Will Gonzales Resign?

23:50 Fri 20 Apr 2007. Updated: 15:46 26 Apr 2007
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If he had any shame, he would. He’s clearly engaged in shameful behavior as Attorney General, and just as clearly the Senate (even the Republicans) have no faith in his ability at all. (You know it’s bad when a prominent Republican says that questioning Gonzales looked like “clubbing a baby seal”. But I don’t think Gonzales will leave on his own. His conception of doing a good job as Attorney General is to “protect” the President.

This leaves it to Bush to force him out, and that’s tricky to predict. The political pressure to get rid of him is rather considerable. But Bush doesn’t have much to lose, with a Democratic Congress and approval ratings at historic lows. Furthermore, the Bush Administration is very clear about rewarding loyalty. On top of that, Bush doesn’t like being told what to do, and may (as he did with Rumsfeld) resist purely because he wants to show everyone who’s boss.

Maddeningly, Gonzales spent a lot of time talking about how the “process” of making the decisions on which US Attorneys to fire was flawed, but constantly avoiding the question of just who made decisions in that process to put the specific names of the fired attorneys on the list. Apparently the Justice Department operates like one big consensus-based collective, with no leaders or individuals playing an active role, rather there’s just a kind of inexorable group movement towards the right answers. And he still defends the firings of the attorneys as having been correct, despite claiming that he didn’t know much about it, and that in addition the “process” leading to those answers was misguided and shoddy.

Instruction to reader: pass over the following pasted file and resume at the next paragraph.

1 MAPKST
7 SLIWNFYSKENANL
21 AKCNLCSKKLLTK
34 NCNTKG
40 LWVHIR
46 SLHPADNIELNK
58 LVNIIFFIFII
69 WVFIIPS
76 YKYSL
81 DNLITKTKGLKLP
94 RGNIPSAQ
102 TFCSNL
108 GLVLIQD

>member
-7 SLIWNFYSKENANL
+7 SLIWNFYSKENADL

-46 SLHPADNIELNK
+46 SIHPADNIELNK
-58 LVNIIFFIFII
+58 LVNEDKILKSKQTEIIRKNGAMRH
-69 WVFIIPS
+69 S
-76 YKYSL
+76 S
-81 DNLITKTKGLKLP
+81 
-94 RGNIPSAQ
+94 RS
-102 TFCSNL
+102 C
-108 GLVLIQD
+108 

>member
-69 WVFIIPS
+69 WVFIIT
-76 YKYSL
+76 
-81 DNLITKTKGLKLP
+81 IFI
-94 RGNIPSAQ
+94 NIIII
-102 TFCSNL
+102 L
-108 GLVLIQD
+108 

(To see just how screwy the Bush White House is in its dealings with the DoJ, see the charts at the end of this Slate article.)

It’s quite obvious that he’s covering, in a big way, for the White House (most likely, for Karl Rove) and for blatant politicized meddling. But Gonzales himself isn’t really the problem; the problem is the politicization of the political bureaucracy in general.

(Then of course, there’s the problem of wholesale trampling on our rights, a different but probably more important story.)

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